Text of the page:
RANZINO AHMAD HARRIS A/K/A RANZINO HARRIS A/K/A RANZINO A. HARRIS APPELLANT
STATE OF MISSISSIPPI APPELLEE
OF JUDGMENT: 09/06/2013
COUNTY CIRCUIT COURT HON. LEE SORRELS COLEMAN TRIAL JUDGE
ATTORNEYS FOR APPELLANT: RICHARD SHANE MCLAUGHLIN NICOLE H.
ATTORNEY FOR APPELLEE: OFFICE OF THE ATTORNEY GENERAL BY:
ABBIE EASON KOONCE
Ranzino Ahmad Harris appeals his conviction in Lowndes County
Circuit Court of murder asserting (1) the trial court erred
when it admitted an unavailable witness's
preliminary-hearing testimony because it violated his Sixth
Amendment right of confrontation; (2) the trial court erred
when it admitted a witness's hearsay statement as an
excited utterance; (3) the evidence was insufficient; and (4)
the verdict was against the overwhelming weight of the
evidence. Finding no error, we affirm.
On the morning of May 17, 2010, Harris attempted to contact
his ex-girlfriend, Ashley Lee, to no avail. In further
efforts to make contact, he went to her house, where he
discovered Ashley and her sister, Tericia Lee, each with
their own overnight guest, Justin Murray (Ashley's) and
Michael Brewer (Tericia's). Harris confronted Ashley,
cornered her in her bathroom, and began choking her. Murray
and Brewer came to Ashley's aid, pinning Harris on a bed,
where the two assaulted Harris, punching him repeatedly.
Ashley and Tericia implored the two to stop, and they
subsequently unpinned Harris. After he was unpinned, Harris
left. Then, moments later, he returned with his pistol drawn
and, as the outside kitchen door opened, fired two shots.
Both shots struck Murray, who died shortly thereafter from
his wounds. At trial, Harris testified he returned to
Ashley's home to retrieve his cellular phone, which he
purportedly left in the house. Both Tericia and Brewer
testified that Harris forced the door open. Brewer also
testified he and Murray were both standing and not moving
toward the door or Harris.
Detective George Harris of the Columbus Police Department was
one of two officers who responded to a 911 call reporting a
possible homicide at Ashley's home. Among his discoveries
upon arriving at the scene, Detective Harris found Brewer
"walking around, " repeatedly stating, "he
didn't have to do this, he didn't have to do
this." Harris later surrendered at the Columbus Police
Harris was indicted on October 27, 2010, for one count of
murder in violation of Mississippi Code Annotated section
97-3-19 (Rev. 2006) and one count of aggravated assault in
violation of Mississippi Code Annotated section 97-3-7 (Rev.
2006). A four-day jury trial was conducted during September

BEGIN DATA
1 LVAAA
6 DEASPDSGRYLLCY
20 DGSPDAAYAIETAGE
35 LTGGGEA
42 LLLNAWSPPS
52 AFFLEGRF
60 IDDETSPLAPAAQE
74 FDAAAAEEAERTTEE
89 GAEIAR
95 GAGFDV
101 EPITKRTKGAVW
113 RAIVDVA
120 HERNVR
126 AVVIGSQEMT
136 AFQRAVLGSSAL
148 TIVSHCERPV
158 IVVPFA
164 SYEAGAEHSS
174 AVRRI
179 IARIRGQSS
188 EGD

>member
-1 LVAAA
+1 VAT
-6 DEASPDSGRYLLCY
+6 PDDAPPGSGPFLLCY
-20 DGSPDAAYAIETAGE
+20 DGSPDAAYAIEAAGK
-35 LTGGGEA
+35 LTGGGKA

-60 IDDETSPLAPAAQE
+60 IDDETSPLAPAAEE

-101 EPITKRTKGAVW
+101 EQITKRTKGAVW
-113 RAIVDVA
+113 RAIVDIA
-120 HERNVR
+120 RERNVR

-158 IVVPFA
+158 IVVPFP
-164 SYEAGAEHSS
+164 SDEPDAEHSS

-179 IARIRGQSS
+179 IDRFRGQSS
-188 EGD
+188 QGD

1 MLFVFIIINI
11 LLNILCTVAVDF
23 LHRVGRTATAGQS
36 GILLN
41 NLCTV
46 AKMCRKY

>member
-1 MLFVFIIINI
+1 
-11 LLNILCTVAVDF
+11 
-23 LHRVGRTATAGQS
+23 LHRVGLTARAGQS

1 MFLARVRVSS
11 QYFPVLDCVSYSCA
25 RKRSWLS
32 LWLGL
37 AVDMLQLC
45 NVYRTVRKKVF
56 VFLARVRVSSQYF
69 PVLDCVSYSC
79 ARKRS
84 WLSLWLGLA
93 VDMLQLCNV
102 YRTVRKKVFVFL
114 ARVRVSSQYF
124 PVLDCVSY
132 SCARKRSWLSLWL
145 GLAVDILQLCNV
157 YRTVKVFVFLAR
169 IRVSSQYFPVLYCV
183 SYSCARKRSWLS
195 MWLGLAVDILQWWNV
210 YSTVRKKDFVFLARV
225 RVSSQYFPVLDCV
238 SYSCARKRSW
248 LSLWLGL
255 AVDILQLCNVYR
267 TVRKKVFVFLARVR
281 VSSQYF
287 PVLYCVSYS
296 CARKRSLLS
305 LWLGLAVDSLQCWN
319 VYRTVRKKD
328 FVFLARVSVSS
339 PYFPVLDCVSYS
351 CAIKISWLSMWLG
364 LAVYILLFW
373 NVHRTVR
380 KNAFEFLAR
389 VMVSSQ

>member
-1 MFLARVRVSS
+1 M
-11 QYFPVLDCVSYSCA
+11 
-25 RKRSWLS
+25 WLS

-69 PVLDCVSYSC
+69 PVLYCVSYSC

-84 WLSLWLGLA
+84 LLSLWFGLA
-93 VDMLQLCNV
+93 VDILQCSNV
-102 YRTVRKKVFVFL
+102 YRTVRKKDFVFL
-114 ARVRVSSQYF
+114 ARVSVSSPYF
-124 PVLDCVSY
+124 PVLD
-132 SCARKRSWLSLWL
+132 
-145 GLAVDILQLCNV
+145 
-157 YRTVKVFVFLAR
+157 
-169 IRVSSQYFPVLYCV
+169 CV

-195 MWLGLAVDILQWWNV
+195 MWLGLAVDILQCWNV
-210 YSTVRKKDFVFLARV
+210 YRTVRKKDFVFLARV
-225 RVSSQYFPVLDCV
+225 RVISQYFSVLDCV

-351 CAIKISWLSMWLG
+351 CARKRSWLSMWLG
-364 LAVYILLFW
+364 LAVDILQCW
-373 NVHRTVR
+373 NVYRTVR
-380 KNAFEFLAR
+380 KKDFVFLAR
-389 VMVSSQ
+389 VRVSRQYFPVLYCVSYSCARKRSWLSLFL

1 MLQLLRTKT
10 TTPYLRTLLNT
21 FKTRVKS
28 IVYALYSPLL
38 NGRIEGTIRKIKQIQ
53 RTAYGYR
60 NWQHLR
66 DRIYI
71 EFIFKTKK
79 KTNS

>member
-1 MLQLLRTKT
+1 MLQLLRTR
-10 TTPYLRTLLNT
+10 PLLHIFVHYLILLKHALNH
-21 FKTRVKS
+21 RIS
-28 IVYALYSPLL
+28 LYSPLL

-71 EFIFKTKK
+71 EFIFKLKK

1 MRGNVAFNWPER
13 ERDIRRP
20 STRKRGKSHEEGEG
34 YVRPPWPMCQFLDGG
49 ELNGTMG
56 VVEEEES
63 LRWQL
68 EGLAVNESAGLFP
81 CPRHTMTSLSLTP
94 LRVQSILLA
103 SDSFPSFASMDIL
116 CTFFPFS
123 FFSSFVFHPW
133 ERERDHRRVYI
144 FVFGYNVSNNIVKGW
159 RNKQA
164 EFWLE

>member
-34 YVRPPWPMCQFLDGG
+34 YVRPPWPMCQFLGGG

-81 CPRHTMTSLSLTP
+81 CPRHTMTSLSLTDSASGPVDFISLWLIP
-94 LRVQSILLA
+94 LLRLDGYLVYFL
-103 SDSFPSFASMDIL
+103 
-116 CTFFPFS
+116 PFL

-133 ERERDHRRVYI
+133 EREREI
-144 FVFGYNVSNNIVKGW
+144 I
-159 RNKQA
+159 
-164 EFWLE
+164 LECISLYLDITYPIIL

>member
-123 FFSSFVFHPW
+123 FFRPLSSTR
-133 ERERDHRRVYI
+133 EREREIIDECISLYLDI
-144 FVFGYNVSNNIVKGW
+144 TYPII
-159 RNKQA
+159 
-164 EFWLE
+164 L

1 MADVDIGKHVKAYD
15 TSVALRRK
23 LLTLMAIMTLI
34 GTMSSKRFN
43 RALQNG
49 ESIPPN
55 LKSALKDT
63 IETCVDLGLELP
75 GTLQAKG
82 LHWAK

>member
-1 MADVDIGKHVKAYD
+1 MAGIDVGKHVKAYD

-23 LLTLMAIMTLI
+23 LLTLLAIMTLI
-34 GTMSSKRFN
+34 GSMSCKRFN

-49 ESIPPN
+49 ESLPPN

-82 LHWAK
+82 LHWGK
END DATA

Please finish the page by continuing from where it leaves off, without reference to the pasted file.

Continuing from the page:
3-6, 2013. Testimony was heard from Detective Harris and
Ashley, among others.
Detective Harris testified, "When we walked up on the
porch, I noticed a young man, I know him as Mike, we call him
Little Mike, he was walking around in the living room and by
the doorway area. Kept stating, 'He didn't have to do
this, he didn't have to do this.'" Harris did
not object, and Detective Harris continued his testimony,
describing a diagram of the scene. Later, the State asked,
"How would you describe [Brewer's] demeanor and his
emotional state at that point, sir?" Detective Harris
responded, "He was, like, walking in circles, kept
repeating, 'He didn't have to do this. That
wasn't called for.'" Harris (the defendant)
contemporaneously objected to that answer as hearsay. In
response, the State argued, "at that point it would have
been an excited utterance, because he had just been shot and
saw his friend killed." The trial court overruled the
objection. The State continued, "Okay. Yes, sir?"
Detective Harris resumed, "He was-this-'He
didn't have to do that. This is my boy, he didn't
have to do my boy like that.'" To which the State
asked, "Okay. And was he visibly upset? Could you tell
that, sir?" "Yes, he was, " Detective Harris
Ashley was deemed unavailable to testify at trial. However,
she had formerly testified during a probable-cause hearing in
which she appeared as a witness for Harris. Prior to trial,
the State filed a motion to use Ashley's prior testimony.
The trial court heard arguments on this motion on two
separate occasions, both of which occurred during trial, but
outside the jury's presence. During these arguments,
Harris did not contest Ashley's unavailability-only that
he was limited in material and scope during the development
of her testimony, stating, "it's a confrontation
clause issue." Harris further claimed:
"[T]hroughout the entire transcript, as I tried to
develop the testimony more with each witness, [the State]
would object and say, this is for discovery, Your Honor,
we're not here to have the trial on the whole case. So I
was limited on every witness in my ability to develop the
cross-examination." The transcript of Ashley's prior
testimony (approximately four pages in length) contained one
objection to a question Harris asked: "And you had sex
with [Murray], had you not?" Ashley did not respond.
That question and objection colloquy was redacted for trial.
Later, Harris maintained the redacted question was "the
most important question with regard to heat of passion,
" stating he "wasn't able to develop the
testimony as [he] saw fit." However, the question and
answer immediately preceding the redacted portion of
Ashley's testimony was included. There, Harris asked,
"Well, Justin Murry [sic] was in your bed at the time,
wasn't he?" Ashley responded, "Yes."
Harris was found guilty of murder. On the same day, he was
sentenced to a term of life imprisonment in the custody of
the Mississippi Department of Corrections. On the tenth day
following the verdict and sentence, Harris moved for a
judgment notwithstanding the verdict or, in the alternative,
a new trial. Approximately three ...